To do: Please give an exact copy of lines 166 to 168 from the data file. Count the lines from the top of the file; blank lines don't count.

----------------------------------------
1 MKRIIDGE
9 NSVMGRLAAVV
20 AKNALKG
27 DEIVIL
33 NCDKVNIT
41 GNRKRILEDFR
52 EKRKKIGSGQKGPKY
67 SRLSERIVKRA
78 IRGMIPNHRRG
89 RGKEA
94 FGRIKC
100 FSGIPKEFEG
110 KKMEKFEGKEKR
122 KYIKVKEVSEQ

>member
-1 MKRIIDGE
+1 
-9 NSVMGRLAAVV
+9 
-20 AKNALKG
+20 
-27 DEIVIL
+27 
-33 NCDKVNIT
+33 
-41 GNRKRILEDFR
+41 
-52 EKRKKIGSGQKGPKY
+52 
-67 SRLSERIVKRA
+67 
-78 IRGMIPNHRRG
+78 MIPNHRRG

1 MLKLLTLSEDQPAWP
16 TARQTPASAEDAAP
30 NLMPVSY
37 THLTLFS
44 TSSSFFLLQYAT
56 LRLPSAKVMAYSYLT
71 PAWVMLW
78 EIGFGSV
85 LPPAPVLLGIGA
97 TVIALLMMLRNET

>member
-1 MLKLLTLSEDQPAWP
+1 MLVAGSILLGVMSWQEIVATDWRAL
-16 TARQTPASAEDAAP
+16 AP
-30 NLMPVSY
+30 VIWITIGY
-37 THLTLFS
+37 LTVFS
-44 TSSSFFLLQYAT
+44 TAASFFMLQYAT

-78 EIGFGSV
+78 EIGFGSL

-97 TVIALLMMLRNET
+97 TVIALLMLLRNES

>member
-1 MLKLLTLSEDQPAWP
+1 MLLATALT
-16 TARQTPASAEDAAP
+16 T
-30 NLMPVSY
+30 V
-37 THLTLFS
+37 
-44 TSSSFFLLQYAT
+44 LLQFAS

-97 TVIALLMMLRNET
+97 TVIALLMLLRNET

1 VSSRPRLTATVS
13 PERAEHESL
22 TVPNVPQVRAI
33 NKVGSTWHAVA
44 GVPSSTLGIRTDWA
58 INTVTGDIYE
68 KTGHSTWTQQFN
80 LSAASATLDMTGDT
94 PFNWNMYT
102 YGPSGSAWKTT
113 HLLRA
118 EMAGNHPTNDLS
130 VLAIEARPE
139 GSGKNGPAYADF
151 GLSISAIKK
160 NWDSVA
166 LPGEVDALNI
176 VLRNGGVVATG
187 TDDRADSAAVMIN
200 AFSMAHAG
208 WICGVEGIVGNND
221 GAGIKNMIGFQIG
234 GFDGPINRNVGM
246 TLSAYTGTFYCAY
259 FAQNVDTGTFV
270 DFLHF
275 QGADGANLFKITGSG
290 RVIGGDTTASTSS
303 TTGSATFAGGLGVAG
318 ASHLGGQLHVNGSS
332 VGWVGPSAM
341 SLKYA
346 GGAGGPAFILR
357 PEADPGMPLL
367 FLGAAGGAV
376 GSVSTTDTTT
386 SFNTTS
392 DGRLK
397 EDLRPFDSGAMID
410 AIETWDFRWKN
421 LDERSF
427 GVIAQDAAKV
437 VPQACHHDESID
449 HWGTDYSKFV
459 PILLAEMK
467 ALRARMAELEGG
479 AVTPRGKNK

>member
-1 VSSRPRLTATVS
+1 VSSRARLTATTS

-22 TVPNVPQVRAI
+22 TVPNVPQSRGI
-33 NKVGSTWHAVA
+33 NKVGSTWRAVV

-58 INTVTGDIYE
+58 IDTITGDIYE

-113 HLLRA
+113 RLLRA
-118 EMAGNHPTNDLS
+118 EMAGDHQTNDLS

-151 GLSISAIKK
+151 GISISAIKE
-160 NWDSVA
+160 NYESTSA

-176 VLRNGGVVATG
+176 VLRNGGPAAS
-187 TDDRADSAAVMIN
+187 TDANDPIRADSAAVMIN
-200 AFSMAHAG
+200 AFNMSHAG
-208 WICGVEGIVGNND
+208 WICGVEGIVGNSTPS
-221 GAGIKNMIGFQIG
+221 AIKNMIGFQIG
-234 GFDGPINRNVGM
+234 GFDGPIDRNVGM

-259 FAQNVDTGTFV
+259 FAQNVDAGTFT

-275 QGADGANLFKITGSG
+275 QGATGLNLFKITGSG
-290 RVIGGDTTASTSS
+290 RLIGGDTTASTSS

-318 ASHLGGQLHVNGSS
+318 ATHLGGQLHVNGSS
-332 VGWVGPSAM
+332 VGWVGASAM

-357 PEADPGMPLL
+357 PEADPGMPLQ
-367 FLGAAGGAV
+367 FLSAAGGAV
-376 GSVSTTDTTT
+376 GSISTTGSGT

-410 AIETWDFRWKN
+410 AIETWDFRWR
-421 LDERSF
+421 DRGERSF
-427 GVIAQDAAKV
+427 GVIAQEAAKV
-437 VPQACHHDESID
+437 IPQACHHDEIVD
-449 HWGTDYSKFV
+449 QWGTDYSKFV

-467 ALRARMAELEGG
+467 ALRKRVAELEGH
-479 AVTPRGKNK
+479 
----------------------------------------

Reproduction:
-421 LDERSF
+421 DRGERSF
-427 GVIAQDAAKV